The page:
Pericles is the sixth production I have seen at Boscobel. Others included As You Like It, Two Gentlemen of Verona, Richard III, Cymbeline, and The Complete Works of William Shakespeare Abridged. I can’t wait for next summer.

There is something to be said for high culture and civilized evenings. Sure it may include snooty folks, but that needn’t ruin your enjoyment of the activity itself. I don’t think that anyone need feel guilty about evenings like this, tossing around words like bourgeoisie with contempt. I choose rather to rejoice in the fact that human beings strive for beauty and find it abundance. I love evenings at Boscobel because it sets some of the most beautiful plays in the English language in a stunningly beautiful location. It is a testament to human accomplishment. It is a wonderful way to live life to the fullest.

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Oh Frick

Today I went to the Frick museum for the first time. In retrospect, I can’t understand how I’ve never visited before. Growing up near New York City has always been a privilege for me, being so close to cultural and educational stimuli, and I had thought I had taken full advantage of it until today. Somehow the Frick got skipped. I am so happy I discovered that Sunday afternoons are free at the Frick, because today I got to go.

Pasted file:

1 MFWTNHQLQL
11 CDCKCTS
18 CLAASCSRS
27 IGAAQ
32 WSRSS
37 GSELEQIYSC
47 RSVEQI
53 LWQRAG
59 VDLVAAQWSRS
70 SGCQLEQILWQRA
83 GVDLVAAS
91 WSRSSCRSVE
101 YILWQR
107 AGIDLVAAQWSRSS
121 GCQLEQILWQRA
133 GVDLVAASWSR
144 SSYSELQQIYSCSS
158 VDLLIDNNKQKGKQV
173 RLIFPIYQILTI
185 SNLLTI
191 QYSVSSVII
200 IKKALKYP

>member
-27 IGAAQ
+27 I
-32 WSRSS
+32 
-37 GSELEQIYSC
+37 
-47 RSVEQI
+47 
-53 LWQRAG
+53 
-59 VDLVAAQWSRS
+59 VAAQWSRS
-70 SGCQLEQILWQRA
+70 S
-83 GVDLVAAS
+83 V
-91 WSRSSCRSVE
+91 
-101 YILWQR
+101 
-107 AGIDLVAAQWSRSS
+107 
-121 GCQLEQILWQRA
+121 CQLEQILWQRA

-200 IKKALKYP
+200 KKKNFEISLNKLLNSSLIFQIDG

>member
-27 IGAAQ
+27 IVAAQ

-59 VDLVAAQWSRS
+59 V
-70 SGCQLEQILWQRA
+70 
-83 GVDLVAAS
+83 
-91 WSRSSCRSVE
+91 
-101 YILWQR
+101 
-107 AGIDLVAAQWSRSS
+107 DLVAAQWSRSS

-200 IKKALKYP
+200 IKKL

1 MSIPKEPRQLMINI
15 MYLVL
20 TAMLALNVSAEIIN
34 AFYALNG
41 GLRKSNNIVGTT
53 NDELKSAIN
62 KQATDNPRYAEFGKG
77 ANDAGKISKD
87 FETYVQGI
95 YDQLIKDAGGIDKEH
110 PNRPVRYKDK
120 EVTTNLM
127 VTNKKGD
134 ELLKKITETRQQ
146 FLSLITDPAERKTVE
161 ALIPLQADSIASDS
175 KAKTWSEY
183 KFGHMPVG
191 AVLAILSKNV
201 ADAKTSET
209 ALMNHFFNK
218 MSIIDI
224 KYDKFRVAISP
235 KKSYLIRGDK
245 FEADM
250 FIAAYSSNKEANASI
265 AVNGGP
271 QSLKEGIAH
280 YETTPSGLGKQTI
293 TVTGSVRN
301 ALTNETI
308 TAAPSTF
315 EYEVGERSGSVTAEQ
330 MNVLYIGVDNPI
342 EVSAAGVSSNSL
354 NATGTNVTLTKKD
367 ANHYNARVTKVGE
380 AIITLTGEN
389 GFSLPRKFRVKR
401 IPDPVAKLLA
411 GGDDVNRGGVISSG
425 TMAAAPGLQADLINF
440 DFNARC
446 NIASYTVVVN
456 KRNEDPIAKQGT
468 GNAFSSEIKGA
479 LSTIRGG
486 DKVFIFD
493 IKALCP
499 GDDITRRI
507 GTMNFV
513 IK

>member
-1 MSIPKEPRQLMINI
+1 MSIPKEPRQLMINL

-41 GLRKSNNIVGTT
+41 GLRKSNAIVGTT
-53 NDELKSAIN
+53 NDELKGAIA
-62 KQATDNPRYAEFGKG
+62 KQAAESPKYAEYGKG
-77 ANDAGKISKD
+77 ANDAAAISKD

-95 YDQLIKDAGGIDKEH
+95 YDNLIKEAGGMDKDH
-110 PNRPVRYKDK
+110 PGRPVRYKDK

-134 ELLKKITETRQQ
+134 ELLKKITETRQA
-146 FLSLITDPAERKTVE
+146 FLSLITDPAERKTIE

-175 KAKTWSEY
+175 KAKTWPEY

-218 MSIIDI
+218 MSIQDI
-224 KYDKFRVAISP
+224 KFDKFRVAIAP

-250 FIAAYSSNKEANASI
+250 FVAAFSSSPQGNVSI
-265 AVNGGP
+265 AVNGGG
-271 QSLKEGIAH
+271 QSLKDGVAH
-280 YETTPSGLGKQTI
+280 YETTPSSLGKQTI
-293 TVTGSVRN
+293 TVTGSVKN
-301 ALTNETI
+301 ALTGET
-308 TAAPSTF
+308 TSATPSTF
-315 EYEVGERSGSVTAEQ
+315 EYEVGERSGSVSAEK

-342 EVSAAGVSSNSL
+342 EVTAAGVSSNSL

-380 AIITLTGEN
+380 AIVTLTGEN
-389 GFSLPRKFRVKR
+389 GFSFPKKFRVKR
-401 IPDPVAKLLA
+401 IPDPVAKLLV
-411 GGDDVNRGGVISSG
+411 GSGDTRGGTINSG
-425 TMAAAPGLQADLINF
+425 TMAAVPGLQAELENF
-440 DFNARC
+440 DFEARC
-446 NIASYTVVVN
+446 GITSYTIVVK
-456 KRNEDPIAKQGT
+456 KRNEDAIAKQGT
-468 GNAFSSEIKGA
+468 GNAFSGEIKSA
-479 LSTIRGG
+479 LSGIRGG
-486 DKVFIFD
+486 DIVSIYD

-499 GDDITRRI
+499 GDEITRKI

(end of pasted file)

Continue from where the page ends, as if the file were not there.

Henry Clay Frick—robber baron, art collector, and the original owner of the 5th Avenue home that now constitutes the Frick museum—made his fortune during the late 19th and early 20th centuries in the coal industry. At one point, his company controlled 80% of coal manufacturing in Pennsylvania. Frick also partnered with Carnegie Steel Company, a partnership that eventually blossomed into the American Steel company. His success and its subsequent cash explains why the contents of the now museum surprises the first time visitor. (The story of Frick’s life is actually quite fascinating, if you are up for a brief trip to Wikipedia. Apparently a disgruntled worker tried to assassinate Frick, and despite shooting him twice in the neck point blank and stabbing him four times in the leg, the assailant failed in his attempt and was tackled and turned over to the police by Frick himself. I recommend this foray to Wikipedia, but for now I want to talk about the museum).